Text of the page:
There’s this image people have of catfishing.
The inferior division of the inner ear, most prominently the , is considered the primary area of hearing in most fishes. The hearing ability of the channel catfish is enhanced by the presence of the . It is the main structure that reverberates the echo from other individuals’ sounds, as well as from sonar devices. The volume of the swimbladder changes if fish move vertically, and thus is also considered to be the site of pressure sensitivity. The latency of swimbladder adaptation after a change in pressure affects hearing and other possible swimbladder functions, presumably making audition more difficult. Nevertheless, the presence of the swimbladder and a relatively complex auditory apparatus allows the channel catfish to discern different sounds and tell from which directions sounds have come.
Fish Year Round: Catfish can be caught all year long, Winter, Spring, Summer and Fall so don’t put your gear away because of the weather. Savvy catfish anglers know that comes during some of the worst weather conditions.
Missouri designated the channel catfish as the official state fish in 1997. The catfish is so-named for its cat-like whiskers, which are used to assist in the hunt for food. The most numerous catfish species in North America, with an average size between 2 and 4 pounds, the channel catfish can grow to 50 pounds or more (the world record was a channel catfish caught in South Carolina weighing 58 pounds).Two channel catfish (Ictalurus punctatus); The white catfish is not albino, but a unique color variation that is rare in the wild. Photo by Rebecca M. Krogman, USFWS / (use permitted with attribution).The channel catfish (Ictalurus punctatus) can be found in rivers, reservoirs, natural lakes, and ponds throughout the United States. Omnivores with a very keen sense of smell and taste, a channel catfish actually has taste buds distributed over the entire surface of its body, especially concentrated on the 4 pairs of barbels (whiskers) surrounding the mouth. These sharp senses allow the channel catfish to find food in dark or muddy water.Minnesota has two catfish species - channel and flathead - and three bullhead species - black, brown, and yellow. These fish are found throughout the state but are most prevalent in warm, fertile rivers and lakes in western and southern Minnesota. The Red, Minnesota, Mississippi, and St. Croix rivers all are known for their excellent catfishing.The catfish species listed here are some of the most popular among hobbyists. These catfish usually are purchased to perform some sort of function in terms of fish tank maintenance. For example, these fishes are known for their scavenging abilities but they too need their own foods just like the rest of the fish in your tank.Description: ()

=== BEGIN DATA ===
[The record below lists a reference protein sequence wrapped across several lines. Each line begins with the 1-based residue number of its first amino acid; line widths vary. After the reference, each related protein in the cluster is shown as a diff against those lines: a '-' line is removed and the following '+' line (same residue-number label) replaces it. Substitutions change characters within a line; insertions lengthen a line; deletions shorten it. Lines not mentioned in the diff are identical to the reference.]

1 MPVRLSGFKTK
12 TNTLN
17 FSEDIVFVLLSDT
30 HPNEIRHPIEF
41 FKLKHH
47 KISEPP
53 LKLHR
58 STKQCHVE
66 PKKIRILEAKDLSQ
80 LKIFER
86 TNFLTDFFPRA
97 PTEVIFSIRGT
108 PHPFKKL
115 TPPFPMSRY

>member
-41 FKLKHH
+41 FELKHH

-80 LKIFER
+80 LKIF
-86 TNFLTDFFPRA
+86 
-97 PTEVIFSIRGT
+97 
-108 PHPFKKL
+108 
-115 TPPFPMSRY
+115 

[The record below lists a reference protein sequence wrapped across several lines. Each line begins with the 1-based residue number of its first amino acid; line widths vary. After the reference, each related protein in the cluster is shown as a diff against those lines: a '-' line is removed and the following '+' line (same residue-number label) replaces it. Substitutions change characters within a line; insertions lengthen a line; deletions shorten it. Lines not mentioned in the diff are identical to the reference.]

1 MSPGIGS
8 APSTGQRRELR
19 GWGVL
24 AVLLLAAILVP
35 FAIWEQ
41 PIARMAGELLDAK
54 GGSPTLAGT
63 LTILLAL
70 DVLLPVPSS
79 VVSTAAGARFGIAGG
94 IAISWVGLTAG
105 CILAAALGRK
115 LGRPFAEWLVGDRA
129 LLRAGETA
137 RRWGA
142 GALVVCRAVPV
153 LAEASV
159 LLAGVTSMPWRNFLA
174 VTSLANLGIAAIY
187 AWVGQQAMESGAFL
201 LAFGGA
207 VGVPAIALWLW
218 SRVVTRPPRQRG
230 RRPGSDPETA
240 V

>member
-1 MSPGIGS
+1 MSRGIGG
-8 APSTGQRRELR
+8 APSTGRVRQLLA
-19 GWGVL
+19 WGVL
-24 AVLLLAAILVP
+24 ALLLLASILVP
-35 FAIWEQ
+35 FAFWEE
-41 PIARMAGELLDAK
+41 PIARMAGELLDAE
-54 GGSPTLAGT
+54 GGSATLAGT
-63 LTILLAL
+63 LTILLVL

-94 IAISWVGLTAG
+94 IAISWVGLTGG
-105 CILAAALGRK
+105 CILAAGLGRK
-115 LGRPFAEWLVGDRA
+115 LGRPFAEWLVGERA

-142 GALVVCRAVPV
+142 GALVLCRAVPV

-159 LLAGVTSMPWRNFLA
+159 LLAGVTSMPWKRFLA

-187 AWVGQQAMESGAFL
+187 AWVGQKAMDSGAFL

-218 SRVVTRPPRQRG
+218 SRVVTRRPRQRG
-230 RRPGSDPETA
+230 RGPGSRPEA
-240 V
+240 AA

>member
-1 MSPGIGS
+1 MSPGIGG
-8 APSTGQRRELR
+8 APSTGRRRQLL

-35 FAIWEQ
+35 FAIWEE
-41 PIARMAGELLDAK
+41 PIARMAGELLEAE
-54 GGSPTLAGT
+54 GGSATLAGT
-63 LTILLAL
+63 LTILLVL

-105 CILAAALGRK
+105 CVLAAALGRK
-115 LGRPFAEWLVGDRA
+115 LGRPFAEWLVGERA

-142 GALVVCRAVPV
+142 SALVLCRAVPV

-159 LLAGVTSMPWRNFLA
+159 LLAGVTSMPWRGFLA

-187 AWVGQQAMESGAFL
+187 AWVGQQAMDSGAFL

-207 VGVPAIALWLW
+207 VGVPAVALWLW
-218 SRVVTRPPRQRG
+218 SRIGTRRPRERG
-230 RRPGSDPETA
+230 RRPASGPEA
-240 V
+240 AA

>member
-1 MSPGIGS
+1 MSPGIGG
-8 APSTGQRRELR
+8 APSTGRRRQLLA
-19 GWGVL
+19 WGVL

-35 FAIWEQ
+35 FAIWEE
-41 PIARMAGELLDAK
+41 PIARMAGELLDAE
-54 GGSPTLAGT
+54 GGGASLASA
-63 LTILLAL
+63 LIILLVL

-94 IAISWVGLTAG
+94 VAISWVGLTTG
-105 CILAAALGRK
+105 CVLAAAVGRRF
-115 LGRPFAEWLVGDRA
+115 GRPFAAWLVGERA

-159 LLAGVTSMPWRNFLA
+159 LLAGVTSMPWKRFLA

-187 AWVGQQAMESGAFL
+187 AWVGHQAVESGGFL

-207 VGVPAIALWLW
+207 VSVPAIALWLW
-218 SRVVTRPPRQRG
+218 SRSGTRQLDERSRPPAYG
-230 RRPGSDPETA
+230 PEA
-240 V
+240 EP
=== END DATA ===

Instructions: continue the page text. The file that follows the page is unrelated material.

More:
The channel catfish has a slender body that is pale blue to olive on the back and sides with a white belly. Dark spots are usually present on the back and sides, but these tend to fade in larger adults. The caudal fin is deeply forked. To tell a channel catfish from the flathead, look at the lower jaw and the tail. The flathead has a slightly protruding lower jaw, like an under-bite. And its tail is square, where the channel's is forked.The channel catfish inhabits a variety of habitat types including small to large creeks, rivers, reservoirs and ponds over a range of substrates.